Analysis | Gen Z thinks, “The money will come back.” Will it? – The Washington Post | Candle Made Easy


Our current generation of 20-year-olds — most of whom are Gen Z — seem to have embraced the time-honored tradition of “living it” and not worrying about money when they were young.

A social media trend, recently adopted by TikTok, shows people sharing videos or photos of trips abroad with the overlaid text, “I’ll make my money back, but I’ll never…” The blank at the end reads something like “… being 20 and swimming again on a lonely beach in Albania.”

This feeling seems to creep in with every generation. (In 2015, it took the form of a viral article: “If you’ve got savings in your 20s, you’re doing something wrong.”) The trouble is, it’s misguided.

It’s a myth that in your 20s you only have two choices when it comes to money – either you’re totally locked in, frugal and saving for your future, or you YOLO your way through life and gain priceless experiences (and probably in debt) and plan to become more financially cautious later.

In reality, you can save for your future and swim in the waters of Albania or eat cake on a train through the Swiss Alps. (Or, depending on your particular financial situation, your “YOLO-ing” may be more cost-effective.) All you have to do is think strategically about your money and your ambitions—that is, setting goals and sticking to a budget that allows you to meeting.

Taking stock of your cash flow and creating a spending plan can help you avoid volatile financial swings between always splurging and always saving. Instead, you can adjust to a life of stability and choice.

A key truth of the TikTok trend is “I deserve the money back”. It’s true that many people will experience raises and promotions throughout their careers. But it’s also worth remembering that life doesn’t get cheaper with age. Your expenses usually go up, too — your future self might want to buy a house, save a few dogs, have a wedding, take lavish trips, buy nicer clothes and food, have a kid or two, maybe take time off work. And you become more likely to be going through a health crisis or needing to financially support a loved one.

Spending too much early in life can set a precedent that you may not necessarily be able to maintain without damaging yourself financially in the future.

Take an example: having children. A favorite phrase from a colleague of my husband’s who is married, childless and in his 50’s is: If you don’t have kids, your 30’s are your 20’s, but with money. Expanding a family is an enormous expense, particularly in the United States, where maternal mortality rates have risen, mandatory paid leave after childbirth is not offered, and outrageously expensive childcare options are available for working parents.

That doesn’t mean you shouldn’t live it in your 20s. You can still adventure and live a fulfilling life while working to build a strong financial base. That could mean making daily financial decisions that allow you to set aside money for your future goals, or opting for an inexpensive version of your dream today rather than all-out luxury that strains your savings.

The key is to be intentional. If you want the freedom to make a two-week vacation the #1 destination on your bucket list, put money aside for it. This should be part of your spending plan (aka budget). If you can, set aside money for a trip each month, and set aside extra money to pay off debt, build an emergency savings fund, and invest in a retirement plan.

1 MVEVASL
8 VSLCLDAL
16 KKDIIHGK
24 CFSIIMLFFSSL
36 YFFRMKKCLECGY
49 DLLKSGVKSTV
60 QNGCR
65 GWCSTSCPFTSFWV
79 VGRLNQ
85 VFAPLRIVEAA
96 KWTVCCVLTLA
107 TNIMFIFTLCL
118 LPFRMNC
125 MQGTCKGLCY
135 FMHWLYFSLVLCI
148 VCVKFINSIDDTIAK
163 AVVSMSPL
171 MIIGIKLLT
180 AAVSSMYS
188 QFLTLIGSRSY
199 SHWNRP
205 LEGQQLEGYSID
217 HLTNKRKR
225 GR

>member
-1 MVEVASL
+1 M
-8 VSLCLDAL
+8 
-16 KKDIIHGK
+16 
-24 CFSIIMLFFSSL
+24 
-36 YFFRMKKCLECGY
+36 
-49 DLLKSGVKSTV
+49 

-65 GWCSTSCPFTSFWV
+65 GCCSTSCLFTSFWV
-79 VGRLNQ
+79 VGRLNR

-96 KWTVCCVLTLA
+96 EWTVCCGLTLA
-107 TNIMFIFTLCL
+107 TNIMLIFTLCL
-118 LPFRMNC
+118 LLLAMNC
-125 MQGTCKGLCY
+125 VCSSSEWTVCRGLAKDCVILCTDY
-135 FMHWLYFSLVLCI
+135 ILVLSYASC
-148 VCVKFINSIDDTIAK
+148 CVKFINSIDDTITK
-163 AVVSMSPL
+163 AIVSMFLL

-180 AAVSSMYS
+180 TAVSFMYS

This is how it works in practice: Start with a list of your necessary monthly costs (rent, ancillary costs, transport, groceries, dog food, student loans, etc.). Write down your monthly net income and subtract your monthly expenses. You should contribute to your retirement plan before any money gets into your checking account so it already ticks an item off your to-do list. Ideally, your income is higher than your necessary expenses.

Assuming a surplus, you can decide exactly where to direct that money each month after you reach your basic needs. This can include saving for your next adventure and a line item in your dinner or show budget. It can contain anything you want – but the point is to stay within your means.

Will you be able to do absolutely anything or buy what you want all the time? no But staying on top of things can help you prioritize and make sacrifices you won’t later regret.

This planning allowed me to travel internationally in my 20s while also saving and investing and helping my husband pay off student loans. It also helped that I had side hustles all the time and was able to direct that income toward my “fun goals.” There’s no need to delay, “the money will come back”.

It’s easy to get fixated on the dichotomy of frugality vs. joie de vivre. But it’s far more rewarding to recognize what you really find important. We are constantly bombarded with messages about what we should value and strive for, but a lot of it is marketing and social pressure. (Does swimming at a secluded beach in Albania sound appealing to you at all? Maybe traveling isn’t your thing and you’d rather put more money into a hobby.) Focusing on your values ​​will make you realize how you’re spending, saving and should invest your money. Say no to what you don’t want and plan for what is important.

The future is not promised, so yes, please make some memories and live life as you go. But hedge your bets financially just in case you reach old age.

More from the Bloomberg Opinion:

• Pension spending is too hard to predict: Teresa Ghilarducci

• Spotting recessions is more art than science: Stephen Mihm

• Sweating when afraid of chills: Andreas Kluth

This column does not necessarily represent the opinion of the editors or of Bloomberg LP and its owners.

Erin Lowry is a Bloomberg Opinion columnist covering personal finance. She is the author of the three-part Broke Millennial series.

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